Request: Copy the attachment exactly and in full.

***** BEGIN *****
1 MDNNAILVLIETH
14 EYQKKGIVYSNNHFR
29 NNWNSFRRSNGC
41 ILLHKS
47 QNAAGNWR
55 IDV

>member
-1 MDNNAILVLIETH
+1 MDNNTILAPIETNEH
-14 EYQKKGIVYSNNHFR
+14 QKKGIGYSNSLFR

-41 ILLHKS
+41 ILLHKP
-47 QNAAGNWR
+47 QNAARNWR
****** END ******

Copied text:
1 MDNNAILVLIETH
14 EYQKKGIVYSNNHFR
29 NNWNSFRRSNGC
41 ILLHKS
47 QNAAGNWR
55 IDV

>member
-1 MDNNAILVLIETH
+1 MDNNTILAPIETNEH
-14 EYQKKGIVYSNNHFR
+14 QKKGIGYSNSLFR

-41 ILLHKS
+41 ILLHKP
-47 QNAAGNWR
+47 QNAARNWR